by Blythe Pavlik, Morrison Child and Family Services


Kathi Gladson, tears up when she talks about her grandkids. Like all proud grandmothers, she gushes about their playfulness, laughter and how hard they work to keep up in school.

Her relationship with her grandkids is unique: they have come into her life through Morrison Child and Family Services’ Therapeutic Foster Care Program.

Gladson’s son, Joshua, and his wife, Kimberly, have been dedicated therapeutic foster parents with Morrison for five years. and she was so moved by their devotion to kids in need that she happily went through Morrison’s 32-hour therapeutic foster parent training so she too could have an active and influential role in her foster grandchildren’s lives.

Since 1947 Morrison Child and Family Services has delivered specialized services to children, ages 0-18, and families who are coping with abuse, neglect, domestic violence, drug and alcohol addiction, criminality, and other adversities.

Serving more than 6,000 kids and families each year, it’s is the largest and longest-running children’s mental health agency in Oregon.

Therapeutic Foster Care (TFC) has been employed by Morrison programs since 1984 and establishes safe and nurturing foster family environments for some of Oregon’s most vulnerable children.

In addition to a typical foster family setting, TFC provides therapeutic case management, skill building, and tailored services to aid kids and their foster families.

The goal of TFC is to be the last stop for kids before they transition to a long term placement, whether that is adoption or reunification with family; and to end the pattern of disruptive foster-home-to-foster-home placements.

Therapeutic foster homes offer a much-needed structured and intentional environment for kids working through trauma and adversity. Kids learn to safely express difficult feelings and how to establish healthy, meaningful relationships.

Over the years, Gladson’s son and daughter-in-law have welcomed children as young as five and as old as thirteen into their home; sometimes providing a home for two unrelated foster children at the same time. The goal is always the same: to give these kids an opportunity to heal, grow, and make lifelong connections with people who will love them unconditionally.

Family members go through training that Gladson referred to as “enlightening.” Prior to the TFC training, she didn’t understand the plight of foster kids.

“There is an exercise they have us do and it looks like a bull’s-eye – think about your life, think about the people who are in your inner circle. Then you go out a level and out another level until you are out with doctors and social workers and people like that. With foster kids… they have nobody. Nobody in that inner circle. And the only people on the whole bull’s-eye, for lack of a better word, are being paid to help him. And even they are on the periphery.”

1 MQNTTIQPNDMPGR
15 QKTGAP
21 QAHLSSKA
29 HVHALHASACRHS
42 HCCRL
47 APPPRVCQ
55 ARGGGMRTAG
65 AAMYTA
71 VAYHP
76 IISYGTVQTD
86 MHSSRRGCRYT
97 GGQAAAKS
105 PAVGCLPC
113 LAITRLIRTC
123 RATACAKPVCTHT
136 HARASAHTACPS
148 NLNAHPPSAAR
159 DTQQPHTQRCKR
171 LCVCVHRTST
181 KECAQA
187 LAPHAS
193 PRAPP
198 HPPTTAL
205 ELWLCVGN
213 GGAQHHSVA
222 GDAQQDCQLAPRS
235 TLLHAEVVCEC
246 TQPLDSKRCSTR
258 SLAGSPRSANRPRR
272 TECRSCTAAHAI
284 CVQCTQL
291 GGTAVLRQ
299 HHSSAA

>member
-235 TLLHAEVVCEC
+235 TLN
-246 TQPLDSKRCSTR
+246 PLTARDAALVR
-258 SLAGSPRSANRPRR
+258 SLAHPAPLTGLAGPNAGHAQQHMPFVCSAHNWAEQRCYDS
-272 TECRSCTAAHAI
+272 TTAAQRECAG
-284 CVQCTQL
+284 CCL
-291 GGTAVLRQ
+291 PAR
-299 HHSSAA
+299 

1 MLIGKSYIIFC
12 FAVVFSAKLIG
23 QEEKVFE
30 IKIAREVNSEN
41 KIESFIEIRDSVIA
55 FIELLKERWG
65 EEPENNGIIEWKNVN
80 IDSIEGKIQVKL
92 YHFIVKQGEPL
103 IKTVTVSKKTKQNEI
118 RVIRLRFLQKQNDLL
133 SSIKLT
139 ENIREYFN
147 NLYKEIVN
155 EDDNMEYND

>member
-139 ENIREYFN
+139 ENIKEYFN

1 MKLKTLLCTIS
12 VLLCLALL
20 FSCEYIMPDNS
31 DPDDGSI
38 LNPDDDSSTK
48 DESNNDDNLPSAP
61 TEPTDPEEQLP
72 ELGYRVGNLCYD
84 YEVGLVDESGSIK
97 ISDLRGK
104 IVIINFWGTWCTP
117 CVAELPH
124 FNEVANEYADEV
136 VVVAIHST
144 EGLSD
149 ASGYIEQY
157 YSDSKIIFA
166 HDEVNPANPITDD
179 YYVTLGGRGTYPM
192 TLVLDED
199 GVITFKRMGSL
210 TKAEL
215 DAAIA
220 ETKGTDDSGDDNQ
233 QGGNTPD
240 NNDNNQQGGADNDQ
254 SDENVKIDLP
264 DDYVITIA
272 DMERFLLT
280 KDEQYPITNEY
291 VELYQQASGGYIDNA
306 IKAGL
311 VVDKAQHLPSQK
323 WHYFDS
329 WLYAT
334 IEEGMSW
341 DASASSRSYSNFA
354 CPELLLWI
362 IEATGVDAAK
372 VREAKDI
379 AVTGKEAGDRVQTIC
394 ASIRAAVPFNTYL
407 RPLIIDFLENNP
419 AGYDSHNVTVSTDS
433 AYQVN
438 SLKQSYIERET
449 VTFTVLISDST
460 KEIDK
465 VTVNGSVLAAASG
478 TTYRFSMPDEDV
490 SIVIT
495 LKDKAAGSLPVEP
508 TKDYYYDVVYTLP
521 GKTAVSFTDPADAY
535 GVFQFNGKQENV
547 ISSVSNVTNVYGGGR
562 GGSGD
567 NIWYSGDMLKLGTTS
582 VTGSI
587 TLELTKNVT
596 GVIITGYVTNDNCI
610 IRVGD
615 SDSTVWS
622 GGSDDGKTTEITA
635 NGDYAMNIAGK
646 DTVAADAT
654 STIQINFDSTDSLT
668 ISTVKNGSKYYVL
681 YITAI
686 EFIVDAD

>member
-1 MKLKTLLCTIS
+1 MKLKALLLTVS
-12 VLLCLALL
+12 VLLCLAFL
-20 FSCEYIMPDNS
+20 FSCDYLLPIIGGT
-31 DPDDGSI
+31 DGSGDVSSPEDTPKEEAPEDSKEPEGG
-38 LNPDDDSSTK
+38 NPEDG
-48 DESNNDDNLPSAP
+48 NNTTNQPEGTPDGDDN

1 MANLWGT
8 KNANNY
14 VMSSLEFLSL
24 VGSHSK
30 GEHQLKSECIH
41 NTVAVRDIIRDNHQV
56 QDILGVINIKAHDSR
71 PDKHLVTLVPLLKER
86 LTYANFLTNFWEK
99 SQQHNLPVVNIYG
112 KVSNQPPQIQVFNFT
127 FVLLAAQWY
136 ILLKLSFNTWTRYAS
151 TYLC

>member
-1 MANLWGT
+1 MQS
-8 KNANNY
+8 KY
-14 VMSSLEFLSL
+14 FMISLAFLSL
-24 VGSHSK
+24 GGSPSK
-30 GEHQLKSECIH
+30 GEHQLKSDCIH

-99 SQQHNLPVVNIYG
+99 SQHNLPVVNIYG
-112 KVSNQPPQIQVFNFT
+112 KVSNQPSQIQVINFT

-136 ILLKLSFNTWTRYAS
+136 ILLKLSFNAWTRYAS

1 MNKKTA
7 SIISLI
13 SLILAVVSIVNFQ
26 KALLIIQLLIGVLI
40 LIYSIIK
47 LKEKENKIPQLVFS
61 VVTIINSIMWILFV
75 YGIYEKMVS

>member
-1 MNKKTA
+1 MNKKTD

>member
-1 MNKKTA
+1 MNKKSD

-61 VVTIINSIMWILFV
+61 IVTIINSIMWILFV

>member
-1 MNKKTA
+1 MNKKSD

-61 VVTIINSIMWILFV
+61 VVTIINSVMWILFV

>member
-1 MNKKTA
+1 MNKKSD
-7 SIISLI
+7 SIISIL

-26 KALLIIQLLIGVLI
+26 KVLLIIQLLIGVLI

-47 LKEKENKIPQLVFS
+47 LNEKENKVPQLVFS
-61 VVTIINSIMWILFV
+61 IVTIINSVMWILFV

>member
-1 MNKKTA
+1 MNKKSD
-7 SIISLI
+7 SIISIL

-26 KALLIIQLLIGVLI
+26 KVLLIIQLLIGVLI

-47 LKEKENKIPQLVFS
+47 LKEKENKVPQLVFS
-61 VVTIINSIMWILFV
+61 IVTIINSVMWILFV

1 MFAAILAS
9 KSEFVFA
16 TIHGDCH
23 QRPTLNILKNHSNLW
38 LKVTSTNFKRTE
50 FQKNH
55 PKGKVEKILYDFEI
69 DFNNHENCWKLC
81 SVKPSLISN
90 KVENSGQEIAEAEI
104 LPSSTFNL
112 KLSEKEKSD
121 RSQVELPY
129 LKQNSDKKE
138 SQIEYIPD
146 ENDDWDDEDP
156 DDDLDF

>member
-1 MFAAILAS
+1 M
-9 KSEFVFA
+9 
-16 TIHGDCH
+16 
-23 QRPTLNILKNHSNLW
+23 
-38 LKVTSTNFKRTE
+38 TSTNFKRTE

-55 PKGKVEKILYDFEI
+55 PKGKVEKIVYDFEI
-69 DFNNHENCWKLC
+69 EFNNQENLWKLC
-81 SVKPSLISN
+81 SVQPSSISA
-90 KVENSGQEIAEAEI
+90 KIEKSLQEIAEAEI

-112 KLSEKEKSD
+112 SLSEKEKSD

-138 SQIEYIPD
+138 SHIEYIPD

With her hand on her heart and tears welling in her eyes, Gladson says becoming a TFC foster grandparent has been life affirming, humbling, and one of the most important things she has taken part in.

“I don’t know a greater way to make a difference in the world.”

Kids in Morrison’s program typically stay with foster families for about fourteen months and the average time foster parents tend to work with the program is just over five years.

Morrison has very dedicated foster families and one such family has worked with Morrison’s TFC program for 24 years.

Because of the trauma these kids have experienced, many have fallen behind in a variety of developmental ways. Foster families and the treatment team work collaboratively to stabilize a child emotionally, mentally, and behaviorally.

Letting go of foster kids when it is time for them to return to their biological family or an adoptive family can be difficult.

In those moments, Gladson chooses to reflect on the lasting and life-affirming influence she has had on the kids that have been her temporary grandchildren.

Serving as a foster grandmother has given Gladson the opportunity to change the course of another human life for the better – leaving a legacy and living a purpose-filled life.

“The most powerful thing I’ve seen is the resilience in these young people. What has most amazed me is watching a child come into Joshua and Kimberly’s home really guarded, usually not functioning very highly, and then to see, over time, a transformation.”

Currently, Morrison has a foster parent deficit – 25 children are on the waitlist. Families receive extensive training; support groups; a generous tax-free monthly stipend; and they benefit from a collaborative network. In addition to the program, Morrison has four population-specific foster care programs including programs to serve teenagers and youth in recovery.


To learn more about becoming a foster parent, contact Wendy Espitia at 503.278.1183 or email See or come for an information session September 23 at 1 pm at Hollywood Senior Center, 1820 NE 40th Ave,